Monday, June 8, 2015

SNEAK PEEK at Maryam Banikarim / UChicago $10 Million Center / COALPower Breakfast

Building Generational Leaders PUBLISHER'S PEACE Easy is Easy... The number one question I receive from most people about TBTNews is, 'how do you pr
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Building Generational Leaders
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C. Dwayne West / CEO, MG Media
The number one question I receive from most people about TBTNews is, 'how do you produce a daily news service? That has to be difficult.' I always answer with a series of questions: What do you do for a living? When they reply, I then say, 'the same way you get up each day to go to your profession and produce, is how I get up each morning and deliver.' I then followed up with, 'it's just that easy. You have your job, I have mine.' I think that people assume that TBTNews is a hobby. NO! It's a real gig. It's my incredible and innovative profession. And because I love my daily grind, it's super easy.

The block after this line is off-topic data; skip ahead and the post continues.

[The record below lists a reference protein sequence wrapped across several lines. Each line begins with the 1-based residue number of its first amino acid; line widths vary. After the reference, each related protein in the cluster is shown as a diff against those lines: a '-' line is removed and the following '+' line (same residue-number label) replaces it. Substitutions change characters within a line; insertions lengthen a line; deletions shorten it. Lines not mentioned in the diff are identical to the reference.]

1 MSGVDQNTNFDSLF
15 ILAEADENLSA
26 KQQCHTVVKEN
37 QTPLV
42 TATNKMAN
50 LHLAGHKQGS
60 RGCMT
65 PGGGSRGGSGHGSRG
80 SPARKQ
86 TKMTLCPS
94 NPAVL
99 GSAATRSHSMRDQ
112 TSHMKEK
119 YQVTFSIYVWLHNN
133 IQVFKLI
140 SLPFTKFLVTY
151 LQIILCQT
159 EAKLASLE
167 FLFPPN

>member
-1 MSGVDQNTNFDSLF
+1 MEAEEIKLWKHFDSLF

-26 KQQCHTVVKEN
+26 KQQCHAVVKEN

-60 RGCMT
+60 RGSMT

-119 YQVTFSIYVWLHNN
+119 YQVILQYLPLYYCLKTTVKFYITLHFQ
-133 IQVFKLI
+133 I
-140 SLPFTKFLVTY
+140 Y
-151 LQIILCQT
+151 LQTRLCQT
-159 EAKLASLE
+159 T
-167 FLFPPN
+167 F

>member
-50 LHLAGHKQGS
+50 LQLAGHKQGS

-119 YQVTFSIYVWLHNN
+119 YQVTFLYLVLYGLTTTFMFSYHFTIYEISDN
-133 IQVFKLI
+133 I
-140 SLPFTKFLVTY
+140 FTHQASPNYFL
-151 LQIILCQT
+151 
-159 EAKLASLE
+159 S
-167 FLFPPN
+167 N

Easy is easy. That may sound strange or confusing, but it's not - once you think about it. Don't be lazy... give it some thought. During my journey, I've discovered that in America, with all its innovation and world transforming mechanisms the last ten years, there are portions of Americans who take life too easy. They don't wanna do the hard work. They only want to travel down the easy road. They're either afraid or content with their lives, and don't want to explore the hard road to self-fulfillment.
This is a real problem. That's why people will ask me that question. There is nothing seriously hard when you have a plan, a mission, an objective and a passion. If the fact that you don't have these things is what makes my presentation look hard, then maybe you need to take a look at your life and stop expecting easy.
Here is how I came to this premise for these Works of Word today. Each time I go into a shopping center for food or apparel, for instance, when people approach the checkout counter, if there's a line, I hear shoppers moan. They're looking around as though they're trying either to find the shortest line or a manager to get another line opened up. I always ask, 'what's the rush? Take a moment, stop and relax. We're always in such a rush to nowhere. This is the perfect time to have a quiet moment to reflect.'
People want to walk up to the checkout line and immediately get served. They want easy. It doesn't bother me at all to have to wait. With my hectic life, I embrace moments to just stop and reset. It's actually a great time to recharge!